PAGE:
17 Facts About Socotra


Socotra or Soqotra is an island of the Republic of Yemen in the Indian Ocean, under the de facto control of the UAE-backed Southern Transitional Council, a secessionist participant in Yemen's ongoing civil war.

FactSnippet No. 993,904

In 2018, the United Arab Emirates invaded Socotra and relieved Yemeni government soldiers of their duties.

FactSnippet No. 993,905

Socotra is a Greek name that is derived from the name of a South Arabian tribe mentioned in Sabaic and Hadramitic inscriptions as Dhu-Sakurid .

FactSnippet No. 993,906

Socotra appears as Dioskouridou, meaning "the island of the Dioscuri", in the Periplus of the Erythraean Sea, a first-century AD Greek navigation aid.

FactSnippet No. 993,907

In 2015, cyclone Chapala and cyclone Megh struck Socotra, causing severe damage to the island's infrastructure, homes, roads, and power.

FactSnippet No. 993,908

In 2016 the United Arab Emirates increased supplies delivered to Socotra, which had been largely abandoned and forgotten during the ongoing conflict.

FactSnippet No. 993,909

In February 2020, a regiment of the Yemeni Army stationed in Socotra rebelled and pledged allegiance to the UAE-backed separatist Southern Transitional Council in Socotra, renouncing the UN-backed government of Hadi.

FactSnippet No. 993,910

Socotra is considered the jewel of biodiversity in the Arabian Sea.

FactSnippet No. 993,911

Botanical field surveys led by the Centre for Middle Eastern Plants, part of the Royal Botanic Garden Edinburgh, indicate that 307 out of the 825 plant species on Socotra are endemic, i e, they are found nowhere else on Earth.

FactSnippet No. 993,912

The entire flora of the Socotra Archipelago has been assessed for the IUCN Red List, with three Critically Endangered and 27 Endangered plant species recognised in 2004.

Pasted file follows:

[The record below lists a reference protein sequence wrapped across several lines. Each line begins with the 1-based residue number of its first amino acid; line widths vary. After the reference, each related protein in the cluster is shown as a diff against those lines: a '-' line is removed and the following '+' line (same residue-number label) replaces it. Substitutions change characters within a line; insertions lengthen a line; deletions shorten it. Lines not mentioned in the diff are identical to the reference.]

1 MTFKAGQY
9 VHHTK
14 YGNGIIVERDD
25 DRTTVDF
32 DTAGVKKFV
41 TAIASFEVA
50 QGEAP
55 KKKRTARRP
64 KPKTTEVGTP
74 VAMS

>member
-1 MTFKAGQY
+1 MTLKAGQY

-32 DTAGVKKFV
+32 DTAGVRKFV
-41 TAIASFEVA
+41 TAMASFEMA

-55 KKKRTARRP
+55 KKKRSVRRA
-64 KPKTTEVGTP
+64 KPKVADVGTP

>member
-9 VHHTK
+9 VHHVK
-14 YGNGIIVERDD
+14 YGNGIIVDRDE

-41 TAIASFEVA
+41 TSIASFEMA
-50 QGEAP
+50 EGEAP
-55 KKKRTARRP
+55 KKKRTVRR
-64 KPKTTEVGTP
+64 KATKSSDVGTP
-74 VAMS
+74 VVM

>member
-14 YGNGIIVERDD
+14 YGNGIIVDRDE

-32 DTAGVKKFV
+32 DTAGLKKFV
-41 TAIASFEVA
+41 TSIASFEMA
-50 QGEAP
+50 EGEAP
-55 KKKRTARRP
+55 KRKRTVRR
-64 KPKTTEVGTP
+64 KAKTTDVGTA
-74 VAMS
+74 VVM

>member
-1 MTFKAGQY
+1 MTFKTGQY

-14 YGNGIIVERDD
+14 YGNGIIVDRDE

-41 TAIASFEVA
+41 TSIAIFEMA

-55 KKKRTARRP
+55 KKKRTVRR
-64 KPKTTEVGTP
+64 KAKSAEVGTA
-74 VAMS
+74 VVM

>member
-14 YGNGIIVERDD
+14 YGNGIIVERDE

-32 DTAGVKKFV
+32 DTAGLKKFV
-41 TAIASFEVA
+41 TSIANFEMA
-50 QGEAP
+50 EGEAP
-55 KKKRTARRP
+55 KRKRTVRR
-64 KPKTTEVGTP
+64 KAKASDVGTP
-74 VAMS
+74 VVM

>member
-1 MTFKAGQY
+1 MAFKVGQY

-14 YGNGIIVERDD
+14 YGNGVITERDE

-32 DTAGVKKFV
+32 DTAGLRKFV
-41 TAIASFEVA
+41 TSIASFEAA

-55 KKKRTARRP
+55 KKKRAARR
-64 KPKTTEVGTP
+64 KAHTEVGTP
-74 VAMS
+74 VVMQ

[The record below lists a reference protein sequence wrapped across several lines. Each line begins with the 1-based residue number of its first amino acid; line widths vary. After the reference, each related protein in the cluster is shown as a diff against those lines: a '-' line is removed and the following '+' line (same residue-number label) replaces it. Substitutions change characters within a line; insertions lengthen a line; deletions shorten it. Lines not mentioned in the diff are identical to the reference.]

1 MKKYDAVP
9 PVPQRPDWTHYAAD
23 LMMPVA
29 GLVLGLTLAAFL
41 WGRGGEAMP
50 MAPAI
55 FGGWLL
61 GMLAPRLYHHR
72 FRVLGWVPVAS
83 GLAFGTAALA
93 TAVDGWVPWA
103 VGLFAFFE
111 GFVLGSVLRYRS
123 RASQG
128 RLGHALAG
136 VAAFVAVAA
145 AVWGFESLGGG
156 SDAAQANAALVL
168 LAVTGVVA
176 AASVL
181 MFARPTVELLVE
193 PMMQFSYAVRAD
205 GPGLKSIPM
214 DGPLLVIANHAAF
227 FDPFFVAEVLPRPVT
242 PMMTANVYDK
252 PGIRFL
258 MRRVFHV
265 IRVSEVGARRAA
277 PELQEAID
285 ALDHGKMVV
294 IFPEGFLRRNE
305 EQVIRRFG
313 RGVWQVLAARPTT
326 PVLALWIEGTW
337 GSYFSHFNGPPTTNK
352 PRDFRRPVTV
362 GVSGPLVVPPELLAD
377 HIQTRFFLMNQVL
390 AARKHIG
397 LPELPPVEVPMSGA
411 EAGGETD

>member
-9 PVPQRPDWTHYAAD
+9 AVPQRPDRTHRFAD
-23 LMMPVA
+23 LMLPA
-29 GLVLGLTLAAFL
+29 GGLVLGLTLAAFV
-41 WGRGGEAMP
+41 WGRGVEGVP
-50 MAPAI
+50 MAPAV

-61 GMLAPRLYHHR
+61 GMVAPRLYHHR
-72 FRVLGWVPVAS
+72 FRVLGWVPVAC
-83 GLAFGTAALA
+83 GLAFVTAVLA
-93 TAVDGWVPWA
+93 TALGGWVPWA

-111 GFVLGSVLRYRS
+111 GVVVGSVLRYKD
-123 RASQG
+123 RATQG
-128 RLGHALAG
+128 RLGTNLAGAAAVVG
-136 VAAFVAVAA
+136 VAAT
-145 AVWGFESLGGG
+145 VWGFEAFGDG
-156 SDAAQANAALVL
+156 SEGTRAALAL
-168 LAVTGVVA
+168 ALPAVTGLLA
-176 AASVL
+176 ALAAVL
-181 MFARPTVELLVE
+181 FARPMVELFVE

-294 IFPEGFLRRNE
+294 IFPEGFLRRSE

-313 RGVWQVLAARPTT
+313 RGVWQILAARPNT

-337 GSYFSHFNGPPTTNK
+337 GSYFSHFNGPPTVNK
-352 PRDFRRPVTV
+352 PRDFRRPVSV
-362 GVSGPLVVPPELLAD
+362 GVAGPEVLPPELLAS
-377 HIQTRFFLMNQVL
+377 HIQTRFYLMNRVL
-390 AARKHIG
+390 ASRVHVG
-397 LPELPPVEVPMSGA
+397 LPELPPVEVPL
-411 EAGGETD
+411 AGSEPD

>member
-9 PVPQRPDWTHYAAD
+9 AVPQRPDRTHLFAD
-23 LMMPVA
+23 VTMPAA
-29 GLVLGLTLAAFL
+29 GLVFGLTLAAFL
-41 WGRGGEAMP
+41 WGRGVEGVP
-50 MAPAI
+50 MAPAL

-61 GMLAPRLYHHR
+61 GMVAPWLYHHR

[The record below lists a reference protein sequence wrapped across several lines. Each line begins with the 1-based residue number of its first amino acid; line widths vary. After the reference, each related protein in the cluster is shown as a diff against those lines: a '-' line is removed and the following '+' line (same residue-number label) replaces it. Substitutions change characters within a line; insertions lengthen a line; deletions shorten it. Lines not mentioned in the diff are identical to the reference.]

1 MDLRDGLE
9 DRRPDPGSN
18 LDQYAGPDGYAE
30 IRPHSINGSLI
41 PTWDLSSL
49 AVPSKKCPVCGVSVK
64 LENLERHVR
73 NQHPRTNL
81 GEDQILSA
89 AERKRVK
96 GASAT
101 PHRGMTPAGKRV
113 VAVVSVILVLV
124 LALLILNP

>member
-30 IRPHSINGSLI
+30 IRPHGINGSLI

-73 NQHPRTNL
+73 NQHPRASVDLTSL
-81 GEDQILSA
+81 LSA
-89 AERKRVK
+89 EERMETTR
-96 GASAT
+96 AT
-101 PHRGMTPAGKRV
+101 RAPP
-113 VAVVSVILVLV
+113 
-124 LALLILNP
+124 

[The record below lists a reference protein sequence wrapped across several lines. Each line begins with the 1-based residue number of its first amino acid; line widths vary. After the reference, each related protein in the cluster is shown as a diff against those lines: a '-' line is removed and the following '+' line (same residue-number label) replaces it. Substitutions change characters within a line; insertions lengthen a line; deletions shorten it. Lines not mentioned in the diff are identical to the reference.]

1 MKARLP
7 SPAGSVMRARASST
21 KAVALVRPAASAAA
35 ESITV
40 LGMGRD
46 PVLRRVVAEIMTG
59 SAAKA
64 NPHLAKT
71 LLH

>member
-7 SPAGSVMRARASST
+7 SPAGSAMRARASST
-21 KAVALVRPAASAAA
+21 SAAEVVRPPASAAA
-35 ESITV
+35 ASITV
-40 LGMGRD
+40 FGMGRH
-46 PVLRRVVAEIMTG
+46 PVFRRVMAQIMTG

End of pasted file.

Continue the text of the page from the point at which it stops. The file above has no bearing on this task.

FactSnippet No. 993,913

One of the most striking of Socotra's plants is the dragon's blood tree, which is a strange-looking, umbrella-shaped tree.

FactSnippet No. 993,914

Socotra is one of the homes of the brush-footed butterfly Bicyclus anynana.

FactSnippet No. 993,915

Christianity in Socotra went into decline when the Mahra sultanate took power in the 16th century, and the populace had become mostly Muslim by the time the Portuguese arrived later that century.

FactSnippet No. 993,916

The majority of male residents on Socotra are reported to be in the J* subclade of Y-DNA haplogroup J Several of the female lineages, notably those in mtDNA haplogroup N, are unique to the island.

FactSnippet No. 993,917

Primary occupations of the people of Socotra have traditionally been fishing, bee keeping, animal husbandry, and the cultivation of dates.

FactSnippet No. 993,918

In February 2014, The Economist magazine reported that Socotra was being considered as a possible site for the Yemeni jihadist rehabilitation program.

FactSnippet No. 993,919

Public transport on Socotra is limited to a few minibuses; car hire usually means hiring a 4WD car and a driver.

FactSnippet No. 993,920